Previous analysis of RNA levels using an inducible strain showed an initial decrease in levels of the box C/D snoRNAs on Snu13p depletion, followed by a decrease in levels of all cellular RNAs by 24 h (Watkins et al. 2000). Our data also indicate an initial decrease in levels of box C/D snoRNAs, as well as an initial decrease in levels of the U6 snRNA. However, our data reveal that by 24 h after Snu13p depletion, only the U4 snRNA levels drop, whereas the levels of the U2 snRNA, U5 snRNA, and H/ACA snoRNAs remain constant. Mutation E59A displayed a similar profile of RNA stability/instability as our depletion of Snu13p. Our data suggest that Snu13p is required to maintain the steady-state levels of a specific set of cellular RNAs (U4 snRNA, U6 snRNA, and box C/D snoRNAs) but not the majority of cellular RNAs, as previously proposed (Watkins et al. 2000).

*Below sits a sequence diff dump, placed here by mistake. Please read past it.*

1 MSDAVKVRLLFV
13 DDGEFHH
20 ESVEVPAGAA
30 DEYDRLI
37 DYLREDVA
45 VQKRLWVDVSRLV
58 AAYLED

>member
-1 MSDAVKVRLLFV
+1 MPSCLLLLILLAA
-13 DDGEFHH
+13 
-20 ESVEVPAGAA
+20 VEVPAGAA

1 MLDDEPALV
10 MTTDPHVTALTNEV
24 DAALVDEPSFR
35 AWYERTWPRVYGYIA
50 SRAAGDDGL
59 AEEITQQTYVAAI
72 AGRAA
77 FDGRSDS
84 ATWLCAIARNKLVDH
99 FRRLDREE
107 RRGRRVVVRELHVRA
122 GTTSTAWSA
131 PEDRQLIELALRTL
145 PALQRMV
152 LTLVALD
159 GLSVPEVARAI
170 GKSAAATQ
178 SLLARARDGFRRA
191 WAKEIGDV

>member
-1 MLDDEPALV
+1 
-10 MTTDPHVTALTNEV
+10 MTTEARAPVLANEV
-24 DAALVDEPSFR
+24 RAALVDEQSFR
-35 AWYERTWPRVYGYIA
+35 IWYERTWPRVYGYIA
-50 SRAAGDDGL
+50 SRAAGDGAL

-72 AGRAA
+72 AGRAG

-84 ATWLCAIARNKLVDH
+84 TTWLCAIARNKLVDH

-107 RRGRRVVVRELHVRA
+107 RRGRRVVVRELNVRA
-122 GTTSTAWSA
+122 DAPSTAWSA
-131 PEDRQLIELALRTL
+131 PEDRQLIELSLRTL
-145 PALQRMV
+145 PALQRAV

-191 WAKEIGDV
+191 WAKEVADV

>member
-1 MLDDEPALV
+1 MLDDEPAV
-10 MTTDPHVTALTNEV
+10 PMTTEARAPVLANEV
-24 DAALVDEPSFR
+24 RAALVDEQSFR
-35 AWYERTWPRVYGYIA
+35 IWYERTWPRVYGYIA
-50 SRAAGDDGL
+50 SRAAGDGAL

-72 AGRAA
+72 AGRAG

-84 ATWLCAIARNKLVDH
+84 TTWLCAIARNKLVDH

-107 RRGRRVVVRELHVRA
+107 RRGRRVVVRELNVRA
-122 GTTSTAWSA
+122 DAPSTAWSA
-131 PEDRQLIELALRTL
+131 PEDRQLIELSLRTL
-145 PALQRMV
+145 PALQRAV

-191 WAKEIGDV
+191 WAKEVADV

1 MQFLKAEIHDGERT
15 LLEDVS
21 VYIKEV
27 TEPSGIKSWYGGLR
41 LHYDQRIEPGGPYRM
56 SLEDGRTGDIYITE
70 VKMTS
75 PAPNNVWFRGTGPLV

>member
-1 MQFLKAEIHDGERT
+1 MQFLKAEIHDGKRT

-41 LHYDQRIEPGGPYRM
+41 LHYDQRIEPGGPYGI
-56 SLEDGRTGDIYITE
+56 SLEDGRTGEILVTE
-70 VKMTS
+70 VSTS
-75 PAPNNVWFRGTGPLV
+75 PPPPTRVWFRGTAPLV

Consistently, both mutations E59A and R84A/V81L resulted in decreased ability to bind to U4 snRNA in our electrophoretic mobility shift assay. However, different results were obtained for binding of these mutants to the U3 snoRNA. Mutants E59A and R84A/V81L appeared to bind as efficiently to U3, containing both the B/C and C′/D boxes but lacking stem-loops 2, 3, and 4, as the wild-type Snu13p. These results suggest that there are differences in the way that Snu13p interacts with U4 snRNA and U3 snoRNA. These differences could be due to the structures of the two RNAs before Snu13p binding. The helix–loop–helix that Snu13p binds in the U4 snRNA has been found to be, in part, preformed in structure to allow Snu13p binding (Mougin et al. 2002). In contrast, although the C′/D motif in the U3 snoRNA can form before Snu13p binding, the B/C motif does not (Marmier-Gourrier et al. 2003). Even though the B/C motif does not have a preformed structure before Snu13p binding, it still has higher affinity for Snu13p than the box C′/D motif (Marmier-Gourrier et al. 2003). In addition, mutations in the B/C motif affect growth in vivo more strongly than the corresponding mutations in the C′/D motif (Marmier-Gourrier et al. 2003). The mutations we have introduced in Snu13p may prevent its binding to a preformed helix–loop–helix such as that found in U4 and the C′/D motif of U3. Therefore, the ability of our Snu13p mutants to bind to the U3 snoRNA could be due to their initial binding to the unstructured box B/C, which may then allow binding to the box C′/D. Further analysis will determine whether the Snu13p mutants can bind an RNA containing only the U3 snoRNA box C′/D.